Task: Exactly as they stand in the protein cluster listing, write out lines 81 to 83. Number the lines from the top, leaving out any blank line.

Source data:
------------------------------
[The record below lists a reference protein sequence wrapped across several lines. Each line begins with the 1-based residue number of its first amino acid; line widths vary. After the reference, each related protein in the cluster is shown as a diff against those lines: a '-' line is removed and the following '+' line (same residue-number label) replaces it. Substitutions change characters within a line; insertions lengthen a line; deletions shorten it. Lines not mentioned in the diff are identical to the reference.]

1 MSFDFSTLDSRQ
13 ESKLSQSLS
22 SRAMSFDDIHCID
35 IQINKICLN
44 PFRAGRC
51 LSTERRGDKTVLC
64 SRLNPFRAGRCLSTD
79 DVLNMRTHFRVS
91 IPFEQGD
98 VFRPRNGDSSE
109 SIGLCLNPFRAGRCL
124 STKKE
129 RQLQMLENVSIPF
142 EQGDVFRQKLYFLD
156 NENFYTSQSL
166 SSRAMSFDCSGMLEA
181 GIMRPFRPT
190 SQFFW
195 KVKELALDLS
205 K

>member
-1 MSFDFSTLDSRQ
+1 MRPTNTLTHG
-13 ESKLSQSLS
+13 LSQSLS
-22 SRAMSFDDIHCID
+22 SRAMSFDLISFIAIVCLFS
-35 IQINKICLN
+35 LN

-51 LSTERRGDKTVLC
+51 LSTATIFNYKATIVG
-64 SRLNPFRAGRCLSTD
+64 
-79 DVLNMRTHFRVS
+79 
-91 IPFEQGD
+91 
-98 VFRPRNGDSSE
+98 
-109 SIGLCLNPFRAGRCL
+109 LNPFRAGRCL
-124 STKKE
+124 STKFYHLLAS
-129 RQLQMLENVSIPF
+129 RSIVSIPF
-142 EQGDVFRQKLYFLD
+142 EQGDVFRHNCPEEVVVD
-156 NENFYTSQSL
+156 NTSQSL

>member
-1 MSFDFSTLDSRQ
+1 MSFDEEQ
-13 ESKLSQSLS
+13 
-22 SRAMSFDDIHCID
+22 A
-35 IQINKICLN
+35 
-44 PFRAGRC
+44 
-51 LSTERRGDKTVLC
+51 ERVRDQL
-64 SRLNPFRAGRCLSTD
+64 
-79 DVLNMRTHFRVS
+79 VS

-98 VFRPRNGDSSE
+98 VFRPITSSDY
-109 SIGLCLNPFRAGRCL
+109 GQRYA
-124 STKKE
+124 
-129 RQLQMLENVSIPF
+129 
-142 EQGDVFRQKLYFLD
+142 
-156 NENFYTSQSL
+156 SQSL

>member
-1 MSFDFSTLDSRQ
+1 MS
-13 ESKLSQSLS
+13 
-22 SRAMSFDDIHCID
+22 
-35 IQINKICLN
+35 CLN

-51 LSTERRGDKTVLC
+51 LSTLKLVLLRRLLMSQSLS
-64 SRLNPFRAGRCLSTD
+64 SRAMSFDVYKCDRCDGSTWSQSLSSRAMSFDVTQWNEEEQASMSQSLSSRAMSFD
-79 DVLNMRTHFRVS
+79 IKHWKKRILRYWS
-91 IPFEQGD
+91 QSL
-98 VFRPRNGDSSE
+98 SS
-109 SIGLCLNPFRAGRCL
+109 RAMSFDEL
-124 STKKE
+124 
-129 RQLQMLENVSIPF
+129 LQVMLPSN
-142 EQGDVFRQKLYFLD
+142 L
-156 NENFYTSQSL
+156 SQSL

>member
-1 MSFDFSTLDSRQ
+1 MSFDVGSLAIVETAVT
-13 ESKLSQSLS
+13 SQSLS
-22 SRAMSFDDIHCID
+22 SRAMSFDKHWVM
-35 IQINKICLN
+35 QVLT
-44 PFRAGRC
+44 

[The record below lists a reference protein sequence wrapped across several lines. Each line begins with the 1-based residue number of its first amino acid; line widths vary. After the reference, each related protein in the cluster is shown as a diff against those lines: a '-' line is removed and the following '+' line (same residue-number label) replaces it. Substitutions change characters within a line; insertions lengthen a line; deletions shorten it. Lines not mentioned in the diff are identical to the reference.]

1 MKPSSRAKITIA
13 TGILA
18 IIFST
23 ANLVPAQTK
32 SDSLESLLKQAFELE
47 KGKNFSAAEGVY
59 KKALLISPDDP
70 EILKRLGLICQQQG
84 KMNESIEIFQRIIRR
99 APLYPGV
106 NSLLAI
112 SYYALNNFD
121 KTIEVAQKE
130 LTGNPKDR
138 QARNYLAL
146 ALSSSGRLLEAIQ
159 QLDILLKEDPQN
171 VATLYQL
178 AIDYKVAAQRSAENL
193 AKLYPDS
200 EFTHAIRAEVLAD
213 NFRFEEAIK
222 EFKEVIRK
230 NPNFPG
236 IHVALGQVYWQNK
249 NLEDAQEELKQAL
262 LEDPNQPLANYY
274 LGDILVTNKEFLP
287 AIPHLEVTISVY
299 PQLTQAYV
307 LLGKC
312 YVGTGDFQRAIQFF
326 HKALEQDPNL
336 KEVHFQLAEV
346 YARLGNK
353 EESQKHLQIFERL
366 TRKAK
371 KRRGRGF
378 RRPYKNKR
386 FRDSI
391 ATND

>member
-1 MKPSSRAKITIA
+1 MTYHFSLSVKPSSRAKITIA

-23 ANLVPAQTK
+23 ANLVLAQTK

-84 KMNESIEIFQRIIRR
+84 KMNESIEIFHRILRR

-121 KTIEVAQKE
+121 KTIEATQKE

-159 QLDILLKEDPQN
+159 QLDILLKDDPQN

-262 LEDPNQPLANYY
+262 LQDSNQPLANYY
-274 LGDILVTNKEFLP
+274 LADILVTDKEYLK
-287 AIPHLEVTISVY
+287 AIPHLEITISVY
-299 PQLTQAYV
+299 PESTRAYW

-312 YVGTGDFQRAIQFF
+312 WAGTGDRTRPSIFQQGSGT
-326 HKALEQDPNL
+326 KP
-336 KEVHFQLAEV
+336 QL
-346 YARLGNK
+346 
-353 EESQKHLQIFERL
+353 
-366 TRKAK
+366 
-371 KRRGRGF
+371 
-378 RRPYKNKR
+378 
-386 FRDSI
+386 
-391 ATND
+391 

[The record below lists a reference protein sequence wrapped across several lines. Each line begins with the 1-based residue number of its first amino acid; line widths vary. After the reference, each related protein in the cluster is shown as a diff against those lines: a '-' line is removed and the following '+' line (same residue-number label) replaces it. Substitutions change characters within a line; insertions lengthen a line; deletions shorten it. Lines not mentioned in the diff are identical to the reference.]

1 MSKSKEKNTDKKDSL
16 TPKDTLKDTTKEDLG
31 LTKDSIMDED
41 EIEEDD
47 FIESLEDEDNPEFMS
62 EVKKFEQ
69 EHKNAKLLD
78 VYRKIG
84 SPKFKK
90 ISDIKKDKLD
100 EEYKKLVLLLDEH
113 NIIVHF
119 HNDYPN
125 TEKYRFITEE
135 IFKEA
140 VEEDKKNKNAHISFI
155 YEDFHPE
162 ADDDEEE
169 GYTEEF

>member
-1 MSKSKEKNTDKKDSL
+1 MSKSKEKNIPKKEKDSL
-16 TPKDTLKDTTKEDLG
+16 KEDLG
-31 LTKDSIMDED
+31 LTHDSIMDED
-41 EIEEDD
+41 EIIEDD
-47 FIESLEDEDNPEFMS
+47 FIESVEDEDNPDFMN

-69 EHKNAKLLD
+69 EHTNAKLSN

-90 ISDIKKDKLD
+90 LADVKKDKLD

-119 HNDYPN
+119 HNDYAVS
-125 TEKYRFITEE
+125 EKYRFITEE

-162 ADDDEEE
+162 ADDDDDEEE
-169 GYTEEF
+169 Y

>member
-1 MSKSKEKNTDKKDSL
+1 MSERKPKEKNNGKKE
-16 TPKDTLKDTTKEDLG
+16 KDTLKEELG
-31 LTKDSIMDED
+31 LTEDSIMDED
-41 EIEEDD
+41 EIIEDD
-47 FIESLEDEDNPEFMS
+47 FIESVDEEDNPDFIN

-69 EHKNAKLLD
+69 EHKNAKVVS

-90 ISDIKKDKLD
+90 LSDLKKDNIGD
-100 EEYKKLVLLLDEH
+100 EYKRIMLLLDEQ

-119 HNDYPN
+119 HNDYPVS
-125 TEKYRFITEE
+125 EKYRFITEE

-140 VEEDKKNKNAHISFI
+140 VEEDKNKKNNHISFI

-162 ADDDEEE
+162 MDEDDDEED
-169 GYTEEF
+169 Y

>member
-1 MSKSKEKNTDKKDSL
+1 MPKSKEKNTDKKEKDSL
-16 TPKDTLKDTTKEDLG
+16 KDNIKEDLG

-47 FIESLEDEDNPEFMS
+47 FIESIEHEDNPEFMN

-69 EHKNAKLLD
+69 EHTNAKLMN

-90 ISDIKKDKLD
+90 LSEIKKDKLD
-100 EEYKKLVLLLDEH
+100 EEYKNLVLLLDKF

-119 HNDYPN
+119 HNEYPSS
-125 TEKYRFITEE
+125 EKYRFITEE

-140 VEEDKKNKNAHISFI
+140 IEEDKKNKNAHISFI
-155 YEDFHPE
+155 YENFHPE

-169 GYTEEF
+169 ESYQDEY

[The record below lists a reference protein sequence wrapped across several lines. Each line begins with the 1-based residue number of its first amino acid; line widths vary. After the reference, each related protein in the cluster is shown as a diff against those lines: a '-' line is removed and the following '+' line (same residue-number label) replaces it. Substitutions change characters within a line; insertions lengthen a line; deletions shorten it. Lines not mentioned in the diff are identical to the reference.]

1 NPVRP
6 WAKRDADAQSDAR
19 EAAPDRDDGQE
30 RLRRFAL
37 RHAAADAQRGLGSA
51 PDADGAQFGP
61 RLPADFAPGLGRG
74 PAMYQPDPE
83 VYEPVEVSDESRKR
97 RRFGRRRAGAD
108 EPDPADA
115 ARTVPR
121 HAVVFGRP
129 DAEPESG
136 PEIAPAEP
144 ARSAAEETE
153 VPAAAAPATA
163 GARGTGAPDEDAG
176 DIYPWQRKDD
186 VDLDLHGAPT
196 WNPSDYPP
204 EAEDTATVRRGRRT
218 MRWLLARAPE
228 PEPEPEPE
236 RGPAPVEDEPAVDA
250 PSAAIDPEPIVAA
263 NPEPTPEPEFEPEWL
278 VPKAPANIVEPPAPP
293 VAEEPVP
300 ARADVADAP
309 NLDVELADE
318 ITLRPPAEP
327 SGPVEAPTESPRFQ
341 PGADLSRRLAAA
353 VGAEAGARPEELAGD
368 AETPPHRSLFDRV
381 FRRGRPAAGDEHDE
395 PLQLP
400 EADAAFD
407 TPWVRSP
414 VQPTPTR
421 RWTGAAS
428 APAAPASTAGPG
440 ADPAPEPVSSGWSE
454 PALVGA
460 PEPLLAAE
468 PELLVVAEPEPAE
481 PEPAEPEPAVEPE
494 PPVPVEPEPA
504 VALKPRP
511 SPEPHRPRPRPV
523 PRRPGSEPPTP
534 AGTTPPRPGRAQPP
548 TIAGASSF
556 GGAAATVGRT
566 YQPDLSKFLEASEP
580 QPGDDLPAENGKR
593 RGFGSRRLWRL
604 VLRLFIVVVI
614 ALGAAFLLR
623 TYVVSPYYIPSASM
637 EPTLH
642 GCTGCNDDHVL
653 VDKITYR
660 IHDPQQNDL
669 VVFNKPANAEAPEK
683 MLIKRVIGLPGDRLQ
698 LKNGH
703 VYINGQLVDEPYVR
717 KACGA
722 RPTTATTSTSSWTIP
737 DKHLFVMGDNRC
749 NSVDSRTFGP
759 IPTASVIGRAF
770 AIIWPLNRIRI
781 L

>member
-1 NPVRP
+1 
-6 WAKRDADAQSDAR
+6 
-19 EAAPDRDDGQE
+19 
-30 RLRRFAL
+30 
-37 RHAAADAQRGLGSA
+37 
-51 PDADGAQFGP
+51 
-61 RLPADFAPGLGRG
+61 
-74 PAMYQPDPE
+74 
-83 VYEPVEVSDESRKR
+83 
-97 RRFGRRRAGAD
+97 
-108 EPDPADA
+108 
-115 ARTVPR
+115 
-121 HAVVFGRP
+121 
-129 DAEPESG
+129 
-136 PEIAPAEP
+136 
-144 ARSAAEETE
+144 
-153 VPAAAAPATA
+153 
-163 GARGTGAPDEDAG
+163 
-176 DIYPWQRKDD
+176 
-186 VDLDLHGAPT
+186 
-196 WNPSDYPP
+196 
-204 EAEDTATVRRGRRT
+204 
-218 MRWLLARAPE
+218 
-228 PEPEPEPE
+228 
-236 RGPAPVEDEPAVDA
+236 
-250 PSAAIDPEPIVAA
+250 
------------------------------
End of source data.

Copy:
-1 MSFDFSTLDSRQ
+1 MS
-13 ESKLSQSLS